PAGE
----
If making the entire wooden Game Boy was less time intensive, I would probably have another try with white epoxy instead of paint. I also notice that many hobby CNCists6 use a belt or disc sander for this instead of a surfacing bit, so maybe that’s part of the problem. If you recognize why this did not work out so nicely in my case, please let me know. Anyhow, below is what I did to get the Nintendo logo and labels onto my Game Boy and you might want to think about a different method.
You will also notice that I did not list a surfacing step. That’s because my method involves V-carving below zero and a later surfacing step anyway. Depending on what you want to do, you might want to surface first.
|Hole to allow deep dive of 1mm bit||3mm upcut||1-reference-frame-pockets-3mm-flat-UPCUT.gcode||5 min|
|Reference for flipping||1mm upcut||2-reference-frame-drill-1mm-flat-UPCUT.gcode||4 min|
Again, the reference for flipping. Again, skip if you prefer a different method. And again, if you use mine, remember to offset zero by 5mm along x and y.
But there is one important difference: If you use my method of painting you will have to remove the workpiece, paint it, replace it and realign it on the same side. That might not work with a flip jig if it cannot be fixed to your machine’s bed.
|Engraving Nintento logo and button labels||30° V-carving||003-top-outside-1-label-30deg-v-carve.gcode||16 min|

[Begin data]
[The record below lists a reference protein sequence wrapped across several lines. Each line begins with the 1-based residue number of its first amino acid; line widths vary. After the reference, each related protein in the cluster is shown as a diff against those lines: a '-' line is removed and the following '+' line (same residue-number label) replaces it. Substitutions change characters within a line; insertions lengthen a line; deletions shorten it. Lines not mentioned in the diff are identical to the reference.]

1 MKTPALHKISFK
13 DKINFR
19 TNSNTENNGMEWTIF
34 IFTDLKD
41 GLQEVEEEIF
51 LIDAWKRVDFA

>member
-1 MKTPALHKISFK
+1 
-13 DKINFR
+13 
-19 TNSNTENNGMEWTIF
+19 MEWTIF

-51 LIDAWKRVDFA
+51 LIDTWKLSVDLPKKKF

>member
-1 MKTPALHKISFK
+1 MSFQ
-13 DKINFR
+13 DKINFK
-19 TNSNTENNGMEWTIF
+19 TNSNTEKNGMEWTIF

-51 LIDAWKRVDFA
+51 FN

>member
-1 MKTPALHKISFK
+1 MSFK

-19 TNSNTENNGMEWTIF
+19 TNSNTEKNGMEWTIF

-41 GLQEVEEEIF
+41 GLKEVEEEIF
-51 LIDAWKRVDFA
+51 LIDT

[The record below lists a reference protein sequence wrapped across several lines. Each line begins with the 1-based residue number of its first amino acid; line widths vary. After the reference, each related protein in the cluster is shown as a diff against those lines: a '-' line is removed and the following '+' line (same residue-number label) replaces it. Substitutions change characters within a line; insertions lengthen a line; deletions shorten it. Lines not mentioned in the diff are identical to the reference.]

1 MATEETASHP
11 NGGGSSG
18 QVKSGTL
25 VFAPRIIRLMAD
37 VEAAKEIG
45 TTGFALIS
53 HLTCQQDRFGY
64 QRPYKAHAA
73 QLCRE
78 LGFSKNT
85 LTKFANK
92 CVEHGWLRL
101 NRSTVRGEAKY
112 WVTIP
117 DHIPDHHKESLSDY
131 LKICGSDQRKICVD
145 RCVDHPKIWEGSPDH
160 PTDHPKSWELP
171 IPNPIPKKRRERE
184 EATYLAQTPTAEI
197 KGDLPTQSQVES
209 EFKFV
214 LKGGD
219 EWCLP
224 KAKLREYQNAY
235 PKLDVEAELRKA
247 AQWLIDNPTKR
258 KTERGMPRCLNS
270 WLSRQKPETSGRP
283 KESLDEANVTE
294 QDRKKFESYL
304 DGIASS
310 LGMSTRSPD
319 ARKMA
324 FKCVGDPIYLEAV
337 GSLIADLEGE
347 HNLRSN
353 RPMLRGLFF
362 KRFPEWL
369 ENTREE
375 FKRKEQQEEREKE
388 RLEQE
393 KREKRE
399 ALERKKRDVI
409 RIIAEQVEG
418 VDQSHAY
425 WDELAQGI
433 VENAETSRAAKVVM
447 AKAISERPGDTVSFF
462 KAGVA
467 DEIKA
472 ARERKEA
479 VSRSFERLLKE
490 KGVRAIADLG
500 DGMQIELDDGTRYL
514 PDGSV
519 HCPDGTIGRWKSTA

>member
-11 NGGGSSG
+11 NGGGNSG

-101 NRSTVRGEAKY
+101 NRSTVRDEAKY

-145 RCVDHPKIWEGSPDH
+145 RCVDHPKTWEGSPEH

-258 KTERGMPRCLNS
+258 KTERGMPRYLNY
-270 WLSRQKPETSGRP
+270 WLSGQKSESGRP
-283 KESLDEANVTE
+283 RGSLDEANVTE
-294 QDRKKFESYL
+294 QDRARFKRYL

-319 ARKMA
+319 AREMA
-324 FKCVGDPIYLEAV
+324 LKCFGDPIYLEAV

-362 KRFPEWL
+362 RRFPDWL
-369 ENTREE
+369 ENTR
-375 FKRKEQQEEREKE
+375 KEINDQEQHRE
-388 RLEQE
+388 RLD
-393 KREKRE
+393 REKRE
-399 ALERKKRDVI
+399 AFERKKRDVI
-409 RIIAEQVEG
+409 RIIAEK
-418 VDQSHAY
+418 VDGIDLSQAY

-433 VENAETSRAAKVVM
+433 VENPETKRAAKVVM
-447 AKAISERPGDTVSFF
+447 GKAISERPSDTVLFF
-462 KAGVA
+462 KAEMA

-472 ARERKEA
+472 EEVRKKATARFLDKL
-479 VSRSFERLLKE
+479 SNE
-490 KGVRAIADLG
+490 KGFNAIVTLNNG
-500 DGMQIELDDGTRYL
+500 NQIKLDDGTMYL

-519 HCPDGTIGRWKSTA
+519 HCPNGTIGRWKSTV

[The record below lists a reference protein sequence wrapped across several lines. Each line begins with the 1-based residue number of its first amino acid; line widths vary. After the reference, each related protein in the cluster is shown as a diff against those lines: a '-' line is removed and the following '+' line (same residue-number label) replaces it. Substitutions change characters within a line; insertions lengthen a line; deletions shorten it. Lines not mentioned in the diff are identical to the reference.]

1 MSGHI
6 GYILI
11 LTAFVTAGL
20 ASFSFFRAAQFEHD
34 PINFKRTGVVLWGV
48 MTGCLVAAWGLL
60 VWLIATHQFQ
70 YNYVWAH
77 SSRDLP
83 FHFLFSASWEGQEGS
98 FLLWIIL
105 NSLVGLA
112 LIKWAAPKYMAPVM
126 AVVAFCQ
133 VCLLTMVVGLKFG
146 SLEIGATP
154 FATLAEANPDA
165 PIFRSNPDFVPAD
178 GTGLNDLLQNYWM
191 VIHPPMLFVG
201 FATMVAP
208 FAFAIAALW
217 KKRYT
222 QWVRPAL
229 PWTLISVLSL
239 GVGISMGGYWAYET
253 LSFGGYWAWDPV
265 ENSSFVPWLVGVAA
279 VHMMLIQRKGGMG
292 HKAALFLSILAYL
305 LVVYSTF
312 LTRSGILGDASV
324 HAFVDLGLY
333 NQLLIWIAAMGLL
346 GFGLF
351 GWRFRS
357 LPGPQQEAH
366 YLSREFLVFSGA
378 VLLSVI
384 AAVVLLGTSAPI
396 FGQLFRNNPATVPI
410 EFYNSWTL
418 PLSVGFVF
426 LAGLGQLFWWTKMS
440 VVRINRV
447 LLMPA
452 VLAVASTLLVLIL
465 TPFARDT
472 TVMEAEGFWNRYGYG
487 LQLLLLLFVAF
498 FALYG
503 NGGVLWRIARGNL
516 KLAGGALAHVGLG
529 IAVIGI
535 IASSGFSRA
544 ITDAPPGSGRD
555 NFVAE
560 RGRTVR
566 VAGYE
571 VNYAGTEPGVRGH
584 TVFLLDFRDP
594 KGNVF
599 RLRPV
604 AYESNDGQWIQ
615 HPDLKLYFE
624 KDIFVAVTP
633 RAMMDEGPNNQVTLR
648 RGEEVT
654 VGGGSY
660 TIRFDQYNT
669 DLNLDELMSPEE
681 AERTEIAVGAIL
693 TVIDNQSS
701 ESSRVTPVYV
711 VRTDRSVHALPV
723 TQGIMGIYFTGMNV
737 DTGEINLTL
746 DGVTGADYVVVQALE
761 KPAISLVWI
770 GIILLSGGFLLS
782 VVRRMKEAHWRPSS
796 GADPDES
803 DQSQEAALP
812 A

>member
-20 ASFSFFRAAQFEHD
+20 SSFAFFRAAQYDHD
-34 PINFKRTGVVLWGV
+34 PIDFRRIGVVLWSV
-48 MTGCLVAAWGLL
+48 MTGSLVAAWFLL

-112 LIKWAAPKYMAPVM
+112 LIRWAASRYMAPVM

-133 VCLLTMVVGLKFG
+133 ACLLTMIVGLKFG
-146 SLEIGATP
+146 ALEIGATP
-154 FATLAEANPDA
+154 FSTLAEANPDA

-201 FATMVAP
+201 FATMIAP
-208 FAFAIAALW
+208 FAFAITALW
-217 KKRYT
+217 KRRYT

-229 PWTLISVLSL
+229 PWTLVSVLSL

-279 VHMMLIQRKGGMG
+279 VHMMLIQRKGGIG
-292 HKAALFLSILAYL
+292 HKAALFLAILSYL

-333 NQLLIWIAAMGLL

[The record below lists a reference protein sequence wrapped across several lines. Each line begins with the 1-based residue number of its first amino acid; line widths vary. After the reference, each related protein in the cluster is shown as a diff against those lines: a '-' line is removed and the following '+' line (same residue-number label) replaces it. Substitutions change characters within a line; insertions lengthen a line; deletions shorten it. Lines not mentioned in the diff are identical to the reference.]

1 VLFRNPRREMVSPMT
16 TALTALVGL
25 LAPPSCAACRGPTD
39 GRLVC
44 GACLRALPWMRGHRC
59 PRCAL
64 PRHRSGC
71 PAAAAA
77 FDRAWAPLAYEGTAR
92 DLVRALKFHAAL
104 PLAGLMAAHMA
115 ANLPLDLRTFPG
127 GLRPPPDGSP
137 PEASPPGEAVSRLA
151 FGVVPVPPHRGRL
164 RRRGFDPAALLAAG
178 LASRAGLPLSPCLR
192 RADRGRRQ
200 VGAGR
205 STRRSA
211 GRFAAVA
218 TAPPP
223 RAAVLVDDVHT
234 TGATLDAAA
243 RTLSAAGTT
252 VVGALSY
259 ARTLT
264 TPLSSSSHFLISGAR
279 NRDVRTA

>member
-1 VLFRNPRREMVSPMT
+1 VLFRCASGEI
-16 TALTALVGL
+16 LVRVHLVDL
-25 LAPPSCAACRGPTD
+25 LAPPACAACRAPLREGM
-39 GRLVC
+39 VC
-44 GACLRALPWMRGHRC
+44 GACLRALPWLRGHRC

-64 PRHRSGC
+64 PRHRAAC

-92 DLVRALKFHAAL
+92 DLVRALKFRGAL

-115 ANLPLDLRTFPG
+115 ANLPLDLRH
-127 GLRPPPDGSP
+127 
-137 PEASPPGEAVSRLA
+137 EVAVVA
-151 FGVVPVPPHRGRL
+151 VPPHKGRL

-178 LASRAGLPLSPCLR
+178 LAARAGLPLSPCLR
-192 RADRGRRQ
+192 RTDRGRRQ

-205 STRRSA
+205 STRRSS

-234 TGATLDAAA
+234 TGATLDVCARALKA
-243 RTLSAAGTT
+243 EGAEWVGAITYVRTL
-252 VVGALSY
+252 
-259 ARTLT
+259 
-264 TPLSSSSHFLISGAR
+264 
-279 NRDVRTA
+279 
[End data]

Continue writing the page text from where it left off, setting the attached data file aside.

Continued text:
Now, this engraves the Nintendo logo and button labels with a V-shaped bit. I actually ran that toolpath twice: Once starting from the surface (resulting in perfect letters at the surface) and then again starting 2mm below the surface. This is because I will later remove 2mm to return to the perfect letters and remove excessive paint. I did this in two steps because I was not sure if plunging a total of 4mm directly would be too much (now I think it wouldn’t). Also, 2mm might be a bit much, but I had made the observation in earlier tests that white paint enters the wood grain even with a clear coat primer, so I wanted to be safe.
A step that is not a toolpath. Paint your workpiece such that the logo and labels are properly colored. I used spray paint for this and first applied several layers of clear coat as a primer. After it had dried completely, I added several layers of white spray paint. The point of the primer is mostly to prevent white paint from entering the wood grain and showing up several millimeters deeper where it should not be visible. Make sure to seal up every part that could get sprayed with white paint - not only the actual letters.
Any suggestions on improving this method are welcome.
And of course, I had to remove my workpiece for this step. If you apply paint with a brush, you might be able to do this in place.
|Surfacing||Surfacing bit||N/A||25 min|
Here I now removed the 2mm that I dove too deep during V-engraving. This removes all the paint outside the carved area, theoretically leaving me with perfect and precise letters. However, as mentioned above I am not entirely happy with the result and you might want to consider alternative methods.
|Profile cut||3mm upcut||003-top-outside-2-profile-3mm-upcut.gcode||24 min|
Next I did a profile cut and again not all the way through. This gives some room for some of the upcoming toolpaths at the edge. Also note that I will chamfer the outline of the Game Boy front, so there is no need for a downcut bit here.
|Screen bezel and LED hole||3mm downcut||003-top-outside-3-pockets-3mm-downcut.gcode||10 min|